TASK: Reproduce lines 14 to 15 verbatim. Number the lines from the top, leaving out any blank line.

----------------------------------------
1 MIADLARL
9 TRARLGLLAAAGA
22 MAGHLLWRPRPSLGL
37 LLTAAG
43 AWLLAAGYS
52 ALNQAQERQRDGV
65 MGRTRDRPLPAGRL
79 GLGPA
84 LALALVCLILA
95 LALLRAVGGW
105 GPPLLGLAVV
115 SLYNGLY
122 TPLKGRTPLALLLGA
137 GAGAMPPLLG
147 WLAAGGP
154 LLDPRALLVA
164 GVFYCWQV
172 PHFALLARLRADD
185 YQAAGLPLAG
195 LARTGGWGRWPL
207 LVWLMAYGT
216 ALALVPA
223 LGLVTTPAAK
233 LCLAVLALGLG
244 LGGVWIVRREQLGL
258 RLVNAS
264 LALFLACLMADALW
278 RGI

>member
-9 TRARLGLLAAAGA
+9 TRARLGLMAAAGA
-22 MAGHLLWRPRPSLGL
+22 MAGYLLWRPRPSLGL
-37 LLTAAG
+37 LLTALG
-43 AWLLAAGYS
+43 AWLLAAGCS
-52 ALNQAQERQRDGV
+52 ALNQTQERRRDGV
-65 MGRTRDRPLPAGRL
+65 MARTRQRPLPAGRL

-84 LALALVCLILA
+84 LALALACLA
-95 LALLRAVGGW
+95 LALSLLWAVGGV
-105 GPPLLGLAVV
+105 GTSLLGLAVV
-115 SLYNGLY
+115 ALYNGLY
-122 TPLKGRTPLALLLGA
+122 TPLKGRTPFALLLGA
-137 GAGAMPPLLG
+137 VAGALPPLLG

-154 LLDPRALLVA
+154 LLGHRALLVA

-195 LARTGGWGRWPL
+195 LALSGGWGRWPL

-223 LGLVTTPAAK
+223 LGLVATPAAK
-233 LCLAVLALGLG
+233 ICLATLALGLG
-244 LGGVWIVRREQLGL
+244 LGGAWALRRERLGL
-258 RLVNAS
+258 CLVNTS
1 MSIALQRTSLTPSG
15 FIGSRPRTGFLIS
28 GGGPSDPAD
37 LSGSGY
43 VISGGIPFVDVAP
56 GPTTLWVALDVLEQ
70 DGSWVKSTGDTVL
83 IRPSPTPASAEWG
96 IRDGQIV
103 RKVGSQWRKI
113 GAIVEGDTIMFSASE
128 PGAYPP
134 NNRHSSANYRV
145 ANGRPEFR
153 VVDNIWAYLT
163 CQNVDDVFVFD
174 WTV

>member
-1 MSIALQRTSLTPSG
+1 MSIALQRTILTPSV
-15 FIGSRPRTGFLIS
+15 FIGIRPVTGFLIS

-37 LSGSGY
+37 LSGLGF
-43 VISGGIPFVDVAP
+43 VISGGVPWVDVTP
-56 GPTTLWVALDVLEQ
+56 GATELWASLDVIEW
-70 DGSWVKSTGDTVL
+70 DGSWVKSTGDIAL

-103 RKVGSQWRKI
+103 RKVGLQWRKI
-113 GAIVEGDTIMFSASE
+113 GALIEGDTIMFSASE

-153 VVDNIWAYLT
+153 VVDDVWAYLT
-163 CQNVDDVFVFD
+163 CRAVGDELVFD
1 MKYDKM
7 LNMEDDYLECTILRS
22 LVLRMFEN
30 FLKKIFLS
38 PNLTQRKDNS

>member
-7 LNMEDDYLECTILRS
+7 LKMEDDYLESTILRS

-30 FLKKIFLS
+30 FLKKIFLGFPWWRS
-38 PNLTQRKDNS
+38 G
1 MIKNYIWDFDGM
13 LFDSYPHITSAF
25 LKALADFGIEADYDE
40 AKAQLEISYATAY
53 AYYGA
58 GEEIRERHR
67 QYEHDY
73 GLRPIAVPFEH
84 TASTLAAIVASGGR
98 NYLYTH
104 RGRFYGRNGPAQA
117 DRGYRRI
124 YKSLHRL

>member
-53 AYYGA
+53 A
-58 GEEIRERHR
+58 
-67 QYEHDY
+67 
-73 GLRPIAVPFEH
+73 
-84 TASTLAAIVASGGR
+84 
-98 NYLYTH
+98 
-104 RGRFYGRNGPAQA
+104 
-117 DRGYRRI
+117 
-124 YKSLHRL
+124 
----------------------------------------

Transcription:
137 GAGAMPPLLG
147 WLAAGGP